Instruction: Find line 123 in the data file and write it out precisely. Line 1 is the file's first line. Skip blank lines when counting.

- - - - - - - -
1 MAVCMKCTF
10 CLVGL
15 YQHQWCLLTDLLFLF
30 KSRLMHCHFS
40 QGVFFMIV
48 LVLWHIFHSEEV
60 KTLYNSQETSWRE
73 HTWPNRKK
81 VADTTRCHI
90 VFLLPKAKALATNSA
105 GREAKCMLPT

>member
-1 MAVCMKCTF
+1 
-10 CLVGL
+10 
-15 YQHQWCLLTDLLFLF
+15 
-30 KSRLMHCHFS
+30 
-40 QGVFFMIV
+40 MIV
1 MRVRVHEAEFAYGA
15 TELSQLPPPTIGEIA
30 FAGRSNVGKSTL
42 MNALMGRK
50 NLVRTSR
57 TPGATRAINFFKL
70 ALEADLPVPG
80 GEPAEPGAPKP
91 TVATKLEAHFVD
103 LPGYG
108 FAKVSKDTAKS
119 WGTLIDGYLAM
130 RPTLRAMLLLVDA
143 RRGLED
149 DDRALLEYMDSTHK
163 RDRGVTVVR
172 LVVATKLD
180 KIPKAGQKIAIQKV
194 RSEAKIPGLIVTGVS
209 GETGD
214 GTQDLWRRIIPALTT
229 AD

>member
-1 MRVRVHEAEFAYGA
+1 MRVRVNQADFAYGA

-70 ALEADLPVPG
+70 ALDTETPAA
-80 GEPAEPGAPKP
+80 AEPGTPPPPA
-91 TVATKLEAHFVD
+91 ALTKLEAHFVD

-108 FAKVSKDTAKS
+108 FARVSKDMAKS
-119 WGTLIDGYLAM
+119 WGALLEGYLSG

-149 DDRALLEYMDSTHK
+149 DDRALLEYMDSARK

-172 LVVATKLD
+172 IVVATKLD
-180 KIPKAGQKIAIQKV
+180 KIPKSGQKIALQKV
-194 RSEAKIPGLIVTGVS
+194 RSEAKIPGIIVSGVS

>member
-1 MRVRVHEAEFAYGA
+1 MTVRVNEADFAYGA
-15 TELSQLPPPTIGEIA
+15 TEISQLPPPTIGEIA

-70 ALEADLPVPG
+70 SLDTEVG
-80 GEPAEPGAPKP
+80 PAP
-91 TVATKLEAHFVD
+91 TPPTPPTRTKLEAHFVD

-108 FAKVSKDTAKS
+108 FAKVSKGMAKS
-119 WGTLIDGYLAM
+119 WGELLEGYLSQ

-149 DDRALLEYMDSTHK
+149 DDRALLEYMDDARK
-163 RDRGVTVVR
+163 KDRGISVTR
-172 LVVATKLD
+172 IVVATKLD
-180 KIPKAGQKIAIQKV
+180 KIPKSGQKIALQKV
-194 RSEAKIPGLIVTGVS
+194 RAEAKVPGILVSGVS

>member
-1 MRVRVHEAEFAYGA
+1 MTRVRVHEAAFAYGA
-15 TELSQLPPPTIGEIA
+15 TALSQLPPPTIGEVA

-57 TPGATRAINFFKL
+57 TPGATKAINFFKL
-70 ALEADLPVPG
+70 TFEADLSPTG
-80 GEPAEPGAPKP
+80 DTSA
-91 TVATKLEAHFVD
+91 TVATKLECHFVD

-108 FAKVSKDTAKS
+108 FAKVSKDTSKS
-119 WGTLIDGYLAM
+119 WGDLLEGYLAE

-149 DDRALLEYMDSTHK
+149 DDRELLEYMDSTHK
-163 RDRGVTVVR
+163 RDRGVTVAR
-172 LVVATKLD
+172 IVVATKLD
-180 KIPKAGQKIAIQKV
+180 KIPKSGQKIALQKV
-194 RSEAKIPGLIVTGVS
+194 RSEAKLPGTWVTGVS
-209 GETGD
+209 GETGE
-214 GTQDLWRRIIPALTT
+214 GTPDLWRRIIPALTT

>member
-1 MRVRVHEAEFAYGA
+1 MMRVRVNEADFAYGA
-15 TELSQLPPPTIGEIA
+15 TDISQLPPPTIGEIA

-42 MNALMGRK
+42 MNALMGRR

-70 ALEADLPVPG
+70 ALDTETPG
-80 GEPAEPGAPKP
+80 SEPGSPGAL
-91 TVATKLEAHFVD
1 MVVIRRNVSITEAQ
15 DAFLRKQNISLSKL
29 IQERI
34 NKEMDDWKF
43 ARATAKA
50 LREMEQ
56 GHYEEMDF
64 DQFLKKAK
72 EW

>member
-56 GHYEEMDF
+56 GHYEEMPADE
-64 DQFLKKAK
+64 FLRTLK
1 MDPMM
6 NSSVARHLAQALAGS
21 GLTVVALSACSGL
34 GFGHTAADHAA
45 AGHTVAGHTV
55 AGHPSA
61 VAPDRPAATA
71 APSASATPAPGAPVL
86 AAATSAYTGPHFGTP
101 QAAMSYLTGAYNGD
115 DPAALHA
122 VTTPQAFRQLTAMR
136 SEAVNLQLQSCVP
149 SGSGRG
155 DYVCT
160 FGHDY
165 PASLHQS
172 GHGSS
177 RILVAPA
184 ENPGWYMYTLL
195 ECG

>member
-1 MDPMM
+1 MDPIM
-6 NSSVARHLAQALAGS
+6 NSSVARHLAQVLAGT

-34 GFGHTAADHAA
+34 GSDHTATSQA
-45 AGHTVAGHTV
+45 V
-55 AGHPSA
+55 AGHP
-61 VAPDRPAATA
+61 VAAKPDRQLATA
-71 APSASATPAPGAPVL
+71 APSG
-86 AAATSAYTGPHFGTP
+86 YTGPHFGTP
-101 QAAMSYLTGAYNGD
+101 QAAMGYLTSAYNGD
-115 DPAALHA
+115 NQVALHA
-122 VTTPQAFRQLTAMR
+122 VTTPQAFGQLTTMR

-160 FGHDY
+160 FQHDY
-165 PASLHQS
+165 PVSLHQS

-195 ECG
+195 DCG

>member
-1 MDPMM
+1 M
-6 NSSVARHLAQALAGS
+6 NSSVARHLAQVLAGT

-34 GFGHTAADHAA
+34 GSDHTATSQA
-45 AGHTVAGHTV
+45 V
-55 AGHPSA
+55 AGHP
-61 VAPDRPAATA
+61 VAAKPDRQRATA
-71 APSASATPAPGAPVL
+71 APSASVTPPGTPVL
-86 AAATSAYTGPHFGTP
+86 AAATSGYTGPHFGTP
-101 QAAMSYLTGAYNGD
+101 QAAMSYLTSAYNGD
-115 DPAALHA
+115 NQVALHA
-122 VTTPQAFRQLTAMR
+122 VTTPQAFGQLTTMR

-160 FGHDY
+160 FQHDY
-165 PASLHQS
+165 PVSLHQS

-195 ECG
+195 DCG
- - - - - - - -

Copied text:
-1 MRVRVHEAEFAYGA